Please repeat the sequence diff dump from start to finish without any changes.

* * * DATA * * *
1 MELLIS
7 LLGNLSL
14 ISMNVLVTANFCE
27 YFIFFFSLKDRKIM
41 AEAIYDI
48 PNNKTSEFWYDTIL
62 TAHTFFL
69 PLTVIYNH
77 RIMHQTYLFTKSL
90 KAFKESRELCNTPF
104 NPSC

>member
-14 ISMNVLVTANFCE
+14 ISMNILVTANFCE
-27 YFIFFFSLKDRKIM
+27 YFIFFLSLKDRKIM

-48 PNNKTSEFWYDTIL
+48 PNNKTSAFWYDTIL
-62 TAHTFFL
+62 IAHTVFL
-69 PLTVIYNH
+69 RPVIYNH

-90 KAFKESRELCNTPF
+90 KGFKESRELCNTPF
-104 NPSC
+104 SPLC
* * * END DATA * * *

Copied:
1 MELLIS
7 LLGNLSL
14 ISMNVLVTANFCE
27 YFIFFFSLKDRKIM
41 AEAIYDI
48 PNNKTSEFWYDTIL
62 TAHTFFL
69 PLTVIYNH
77 RIMHQTYLFTKSL
90 KAFKESRELCNTPF
104 NPSC

>member
-14 ISMNVLVTANFCE
+14 ISMNILVTANFCE
-27 YFIFFFSLKDRKIM
+27 YFIFFLSLKDRKIM

-48 PNNKTSEFWYDTIL
+48 PNNKTSAFWYDTIL
-62 TAHTFFL
+62 IAHTVFL
-69 PLTVIYNH
+69 RPVIYNH

-90 KAFKESRELCNTPF
+90 KGFKESRELCNTPF
-104 NPSC
+104 SPLC